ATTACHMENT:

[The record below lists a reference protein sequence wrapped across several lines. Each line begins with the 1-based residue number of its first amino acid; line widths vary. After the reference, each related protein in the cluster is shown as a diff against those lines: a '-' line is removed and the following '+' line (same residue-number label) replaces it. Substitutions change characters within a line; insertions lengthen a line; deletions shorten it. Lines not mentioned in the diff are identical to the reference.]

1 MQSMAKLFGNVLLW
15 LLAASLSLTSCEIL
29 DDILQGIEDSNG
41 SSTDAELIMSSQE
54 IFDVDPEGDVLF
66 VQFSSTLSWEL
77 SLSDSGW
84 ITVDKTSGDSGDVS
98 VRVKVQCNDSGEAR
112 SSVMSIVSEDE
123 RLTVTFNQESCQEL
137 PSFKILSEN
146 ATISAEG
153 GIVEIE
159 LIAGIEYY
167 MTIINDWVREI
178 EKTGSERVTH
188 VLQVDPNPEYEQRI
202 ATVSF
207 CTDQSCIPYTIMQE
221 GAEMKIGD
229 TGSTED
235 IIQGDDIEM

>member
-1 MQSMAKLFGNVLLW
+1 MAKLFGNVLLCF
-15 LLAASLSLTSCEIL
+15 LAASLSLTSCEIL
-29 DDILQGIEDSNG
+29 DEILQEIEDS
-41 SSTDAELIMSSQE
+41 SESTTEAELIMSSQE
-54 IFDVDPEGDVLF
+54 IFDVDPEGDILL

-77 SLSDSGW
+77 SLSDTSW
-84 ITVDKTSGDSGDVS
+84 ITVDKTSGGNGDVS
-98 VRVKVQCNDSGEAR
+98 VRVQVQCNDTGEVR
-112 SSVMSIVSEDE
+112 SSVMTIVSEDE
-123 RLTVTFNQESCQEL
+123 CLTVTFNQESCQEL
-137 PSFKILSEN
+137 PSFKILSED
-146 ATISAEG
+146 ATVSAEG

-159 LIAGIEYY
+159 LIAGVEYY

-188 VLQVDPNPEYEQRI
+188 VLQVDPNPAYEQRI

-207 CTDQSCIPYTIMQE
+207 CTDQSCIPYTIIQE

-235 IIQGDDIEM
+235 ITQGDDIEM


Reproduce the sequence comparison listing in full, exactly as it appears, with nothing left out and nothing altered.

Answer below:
[The record below lists a reference protein sequence wrapped across several lines. Each line begins with the 1-based residue number of its first amino acid; line widths vary. After the reference, each related protein in the cluster is shown as a diff against those lines: a '-' line is removed and the following '+' line (same residue-number label) replaces it. Substitutions change characters within a line; insertions lengthen a line; deletions shorten it. Lines not mentioned in the diff are identical to the reference.]

1 MQSMAKLFGNVLLW
15 LLAASLSLTSCEIL
29 DDILQGIEDSNG
41 SSTDAELIMSSQE
54 IFDVDPEGDVLF
66 VQFSSTLSWEL
77 SLSDSGW
84 ITVDKTSGDSGDVS
98 VRVKVQCNDSGEAR
112 SSVMSIVSEDE
123 RLTVTFNQESCQEL
137 PSFKILSEN
146 ATISAEG
153 GIVEIE
159 LIAGIEYY
167 MTIINDWVREI
178 EKTGSERVTH
188 VLQVDPNPEYEQRI
202 ATVSF
207 CTDQSCIPYTIMQE
221 GAEMKIGD
229 TGSTED
235 IIQGDDIEM

>member
-1 MQSMAKLFGNVLLW
+1 MAKLFGNVLLCF
-15 LLAASLSLTSCEIL
+15 LAASLSLTSCEIL
-29 DDILQGIEDSNG
+29 DEILQEIEDS
-41 SSTDAELIMSSQE
+41 SESTTEAELIMSSQE
-54 IFDVDPEGDVLF
+54 IFDVDPEGDILL

-77 SLSDSGW
+77 SLSDTSW
-84 ITVDKTSGDSGDVS
+84 ITVDKTSGGNGDVS
-98 VRVKVQCNDSGEAR
+98 VRVQVQCNDTGEVR
-112 SSVMSIVSEDE
+112 SSVMTIVSEDE
-123 RLTVTFNQESCQEL
+123 CLTVTFNQESCQEL
-137 PSFKILSEN
+137 PSFKILSED
-146 ATISAEG
+146 ATVSAEG

-159 LIAGIEYY
+159 LIAGVEYY

-188 VLQVDPNPEYEQRI
+188 VLQVDPNPAYEQRI

-207 CTDQSCIPYTIMQE
+207 CTDQSCIPYTIIQE

-235 IIQGDDIEM
+235 ITQGDDIEM